How have you lived out and expressed your pro-life position in the past: I’m board chair of a health care center and when I was first asked to be on the board, there’s a lot of things I did an investigation on, and one of the first questions I asked in a series of questions was do you perform abortions at the health care center. They don’t. If they had, I don’t think I would be on that board. Now, that could be spun, could I make changes inside of it if it did, I don’t know. I think I absolutely could have. But, I wasn’t going to do something that went against my beliefs and my faith. Having lived that out on that front, I took a stand before I ever accepted the position.
Should the courts have the final say on abortion: No. It’s probably one of the other topics you’ll eventually interview us on, but we have so many problems with the courts. They shouldn’t have the final say on many, many things. Clearly the people can make these decisions and clearly Iowans would. As you well know, that court that issued that opinion and wrote into the Constitution with special ink apparently that there’s a right to an abortion — I have some choice language for that, but what I’ll say is the court should never, never insert stuff like that. That is not what the Constitution says, it’s not what the people want. It’s the legislature’s prerogative to take that back. We actually have to pass a Constitutional amendment at the state level to fix what the court did, which is really ridiculous that someone can legislate from the bench and find a new right in the Constitution like that. There are a lot of great organizations working on that. Iowans For Life is one at the forefront trying to do that. On the federal level, if we would re-elect President Trump and get another Supreme Court justice, we can get Roe v. Wade overturned and get this back to the states. That goes back to my problem on the state level. We have to pass the Constitutional amendment. Right now it is in the Iowa Constitution thanks to this judge. We have to get the federal government out of this too.
Do you support any exceptions that allow for abortions: I don’t know how you distinguish between any life. No.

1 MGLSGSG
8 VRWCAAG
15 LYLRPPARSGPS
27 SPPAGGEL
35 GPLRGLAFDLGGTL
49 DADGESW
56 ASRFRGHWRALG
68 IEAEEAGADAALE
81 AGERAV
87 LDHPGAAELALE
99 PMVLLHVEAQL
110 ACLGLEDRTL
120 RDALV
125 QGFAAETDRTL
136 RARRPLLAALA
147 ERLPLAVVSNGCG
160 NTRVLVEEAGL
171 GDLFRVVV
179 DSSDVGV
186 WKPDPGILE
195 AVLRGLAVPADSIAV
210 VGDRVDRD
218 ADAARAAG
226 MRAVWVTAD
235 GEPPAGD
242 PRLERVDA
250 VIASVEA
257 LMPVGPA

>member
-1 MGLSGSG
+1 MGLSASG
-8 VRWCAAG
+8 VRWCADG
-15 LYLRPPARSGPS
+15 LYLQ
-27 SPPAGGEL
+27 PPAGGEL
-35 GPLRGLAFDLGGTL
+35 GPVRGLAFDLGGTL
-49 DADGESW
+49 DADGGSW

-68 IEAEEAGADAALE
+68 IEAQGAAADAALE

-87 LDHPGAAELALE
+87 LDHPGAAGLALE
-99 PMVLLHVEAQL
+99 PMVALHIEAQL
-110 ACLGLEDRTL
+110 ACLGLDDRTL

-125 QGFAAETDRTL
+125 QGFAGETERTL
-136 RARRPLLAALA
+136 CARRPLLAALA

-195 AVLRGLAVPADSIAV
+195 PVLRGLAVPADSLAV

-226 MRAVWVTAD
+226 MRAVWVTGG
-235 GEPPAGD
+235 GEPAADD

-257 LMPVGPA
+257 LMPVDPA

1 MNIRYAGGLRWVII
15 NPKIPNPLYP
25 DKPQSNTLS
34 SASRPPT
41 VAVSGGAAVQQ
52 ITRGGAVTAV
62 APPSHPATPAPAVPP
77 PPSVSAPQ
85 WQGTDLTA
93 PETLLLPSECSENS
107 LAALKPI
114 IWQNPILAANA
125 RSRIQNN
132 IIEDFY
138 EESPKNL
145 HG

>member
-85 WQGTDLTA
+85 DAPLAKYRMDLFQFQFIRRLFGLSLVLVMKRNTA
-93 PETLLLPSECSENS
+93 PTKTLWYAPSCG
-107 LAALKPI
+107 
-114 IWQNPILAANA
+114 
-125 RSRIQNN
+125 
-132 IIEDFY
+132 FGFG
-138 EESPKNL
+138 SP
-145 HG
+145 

Would you support exceptions for rape or incest: Again, a life is a life regardless of the circumstances of how it is created. I guess it’s a hypothetical, but no, I don’t know how I can square that. I truly believe that it’s a life. It’s a great question, but I think we’ve got to keep that Personhood push. We’ve got to do that. I’m not going to compromise my principles. A life is a life. We need to get people the opportunity to give up their babies for adoption. Maybe we give someone a hope that they can live their life and still bring that life into the world and have it go to a great home. But instead, you know what our federal government does, they have regulations that make it expensive for everyone. We have laws that actually make it difficult for Catholic churches to help facilitate adoptions. How much money does a family who wants to adopt have to spend? It’s $25,000-$35,000. I have an extended family member who adopted someone. They had to raise money. There are so many babies that could go to a good home like theirs in the U.S. too, but we make it so difficult. It’s so ridiculous. I don’t know what the intent ever was to make so many regulations, to make it so burdensome. Beyond adoption, let’s look at also how we protect our medical providers. There’s been recent action on that, but it’s still in jeopardy that if a doctor or a nurse or anyone has a conscientious objection that they could be forced into taking part in this. That’s wrong. When socialist Democrats are running around here and talking about Medicare for all, well that would mean public funding would be used for abortion. If they think that abortion should be out there, and the only option is the public option, guess who is going to pay for it? You and I are going to pay for abortions, which is just terrible. We have to preserve the Hyde Amendment. Those type of issues get overlooked.